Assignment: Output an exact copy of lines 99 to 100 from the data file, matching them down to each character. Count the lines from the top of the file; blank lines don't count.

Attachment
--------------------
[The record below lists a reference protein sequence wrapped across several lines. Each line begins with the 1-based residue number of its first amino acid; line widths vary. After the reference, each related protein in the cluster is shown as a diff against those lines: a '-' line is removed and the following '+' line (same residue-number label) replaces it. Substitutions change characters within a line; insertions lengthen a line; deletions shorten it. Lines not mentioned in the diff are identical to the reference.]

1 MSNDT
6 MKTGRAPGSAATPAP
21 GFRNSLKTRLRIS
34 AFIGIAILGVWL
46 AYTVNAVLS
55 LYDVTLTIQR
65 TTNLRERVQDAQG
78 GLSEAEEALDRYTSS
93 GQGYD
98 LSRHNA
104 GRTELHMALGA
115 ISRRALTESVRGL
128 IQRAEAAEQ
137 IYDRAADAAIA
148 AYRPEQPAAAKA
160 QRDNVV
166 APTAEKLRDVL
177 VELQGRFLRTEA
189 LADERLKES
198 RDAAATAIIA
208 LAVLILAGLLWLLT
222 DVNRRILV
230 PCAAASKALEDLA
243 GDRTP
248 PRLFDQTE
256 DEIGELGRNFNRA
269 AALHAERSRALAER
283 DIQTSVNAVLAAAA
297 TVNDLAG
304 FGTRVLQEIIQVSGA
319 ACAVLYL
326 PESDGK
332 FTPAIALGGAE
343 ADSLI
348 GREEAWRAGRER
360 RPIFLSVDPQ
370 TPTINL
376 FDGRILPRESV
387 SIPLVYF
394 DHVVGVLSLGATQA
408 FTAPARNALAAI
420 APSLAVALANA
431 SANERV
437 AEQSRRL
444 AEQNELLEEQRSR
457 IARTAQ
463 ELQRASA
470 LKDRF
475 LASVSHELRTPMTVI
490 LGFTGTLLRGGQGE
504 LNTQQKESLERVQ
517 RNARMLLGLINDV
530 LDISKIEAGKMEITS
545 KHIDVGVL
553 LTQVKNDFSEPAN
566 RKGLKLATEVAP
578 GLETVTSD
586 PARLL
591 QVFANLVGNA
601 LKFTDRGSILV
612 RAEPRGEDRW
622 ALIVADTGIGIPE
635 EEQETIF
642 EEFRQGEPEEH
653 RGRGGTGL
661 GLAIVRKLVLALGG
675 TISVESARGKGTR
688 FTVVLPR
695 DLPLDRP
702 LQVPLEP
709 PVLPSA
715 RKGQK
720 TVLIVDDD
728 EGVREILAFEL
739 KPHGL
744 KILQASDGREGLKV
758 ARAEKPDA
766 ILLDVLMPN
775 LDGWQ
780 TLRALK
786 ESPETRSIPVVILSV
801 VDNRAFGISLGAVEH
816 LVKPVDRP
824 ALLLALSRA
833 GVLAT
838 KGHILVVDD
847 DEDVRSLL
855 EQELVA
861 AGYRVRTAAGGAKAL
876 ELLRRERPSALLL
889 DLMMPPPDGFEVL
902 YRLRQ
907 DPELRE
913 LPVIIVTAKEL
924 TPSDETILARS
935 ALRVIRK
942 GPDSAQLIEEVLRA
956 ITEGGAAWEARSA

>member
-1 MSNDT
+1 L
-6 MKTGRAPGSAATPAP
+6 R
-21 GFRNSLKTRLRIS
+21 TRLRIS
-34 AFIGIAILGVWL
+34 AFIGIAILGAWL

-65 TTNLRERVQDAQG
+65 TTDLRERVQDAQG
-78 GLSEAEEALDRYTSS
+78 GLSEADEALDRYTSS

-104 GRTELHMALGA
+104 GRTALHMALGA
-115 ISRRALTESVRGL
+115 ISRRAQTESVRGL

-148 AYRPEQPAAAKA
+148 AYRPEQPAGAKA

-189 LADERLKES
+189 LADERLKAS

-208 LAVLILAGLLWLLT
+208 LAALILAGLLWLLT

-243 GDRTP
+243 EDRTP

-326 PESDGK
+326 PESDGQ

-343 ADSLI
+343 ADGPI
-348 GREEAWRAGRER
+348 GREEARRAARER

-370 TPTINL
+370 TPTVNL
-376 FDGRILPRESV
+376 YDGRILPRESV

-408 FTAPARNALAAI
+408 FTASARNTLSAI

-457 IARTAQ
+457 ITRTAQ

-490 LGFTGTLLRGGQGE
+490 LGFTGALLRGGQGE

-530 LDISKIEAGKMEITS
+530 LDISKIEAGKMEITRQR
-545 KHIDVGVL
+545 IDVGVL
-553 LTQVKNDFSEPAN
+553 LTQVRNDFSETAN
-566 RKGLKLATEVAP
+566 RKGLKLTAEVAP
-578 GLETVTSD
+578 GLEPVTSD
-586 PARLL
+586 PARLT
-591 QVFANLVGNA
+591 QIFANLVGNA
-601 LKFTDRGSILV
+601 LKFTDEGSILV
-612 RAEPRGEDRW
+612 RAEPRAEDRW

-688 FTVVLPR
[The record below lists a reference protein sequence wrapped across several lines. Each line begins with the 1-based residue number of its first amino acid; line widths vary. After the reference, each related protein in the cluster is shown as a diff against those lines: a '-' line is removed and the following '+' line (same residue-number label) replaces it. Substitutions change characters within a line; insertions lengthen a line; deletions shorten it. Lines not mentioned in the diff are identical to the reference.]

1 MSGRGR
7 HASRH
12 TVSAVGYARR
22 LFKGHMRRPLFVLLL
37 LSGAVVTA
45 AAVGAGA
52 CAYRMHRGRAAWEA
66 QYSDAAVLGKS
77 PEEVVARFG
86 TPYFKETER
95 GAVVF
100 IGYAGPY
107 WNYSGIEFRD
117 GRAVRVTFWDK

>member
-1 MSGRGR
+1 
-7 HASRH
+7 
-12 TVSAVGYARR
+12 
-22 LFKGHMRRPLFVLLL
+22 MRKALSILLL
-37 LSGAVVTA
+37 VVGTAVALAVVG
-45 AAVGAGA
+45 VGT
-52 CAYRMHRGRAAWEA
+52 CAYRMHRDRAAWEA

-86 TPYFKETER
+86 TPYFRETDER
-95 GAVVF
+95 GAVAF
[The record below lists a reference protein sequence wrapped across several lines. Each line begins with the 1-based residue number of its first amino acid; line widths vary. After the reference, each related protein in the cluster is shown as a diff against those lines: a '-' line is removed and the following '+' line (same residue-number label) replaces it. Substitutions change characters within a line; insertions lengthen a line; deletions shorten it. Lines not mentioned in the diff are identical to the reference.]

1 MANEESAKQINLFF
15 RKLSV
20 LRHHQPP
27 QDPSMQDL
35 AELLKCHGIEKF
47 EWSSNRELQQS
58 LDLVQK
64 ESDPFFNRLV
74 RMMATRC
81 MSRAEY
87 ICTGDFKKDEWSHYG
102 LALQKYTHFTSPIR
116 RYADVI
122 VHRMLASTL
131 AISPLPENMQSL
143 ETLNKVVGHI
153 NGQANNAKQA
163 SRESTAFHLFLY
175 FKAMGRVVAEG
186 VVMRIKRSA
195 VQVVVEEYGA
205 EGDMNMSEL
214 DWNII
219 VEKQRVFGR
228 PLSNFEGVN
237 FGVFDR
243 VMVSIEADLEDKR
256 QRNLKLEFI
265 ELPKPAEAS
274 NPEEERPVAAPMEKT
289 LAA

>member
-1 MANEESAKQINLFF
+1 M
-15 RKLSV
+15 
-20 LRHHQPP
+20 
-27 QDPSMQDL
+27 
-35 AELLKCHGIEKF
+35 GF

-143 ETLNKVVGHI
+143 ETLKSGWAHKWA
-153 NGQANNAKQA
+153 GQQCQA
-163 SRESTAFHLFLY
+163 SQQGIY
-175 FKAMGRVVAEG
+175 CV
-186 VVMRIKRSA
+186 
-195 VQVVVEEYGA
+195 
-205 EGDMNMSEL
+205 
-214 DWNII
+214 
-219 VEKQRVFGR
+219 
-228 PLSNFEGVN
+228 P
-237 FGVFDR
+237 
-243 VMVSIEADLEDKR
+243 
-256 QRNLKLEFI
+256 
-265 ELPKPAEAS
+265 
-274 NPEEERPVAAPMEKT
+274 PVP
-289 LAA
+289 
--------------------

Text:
956 ITEGGAAWEARSA

>member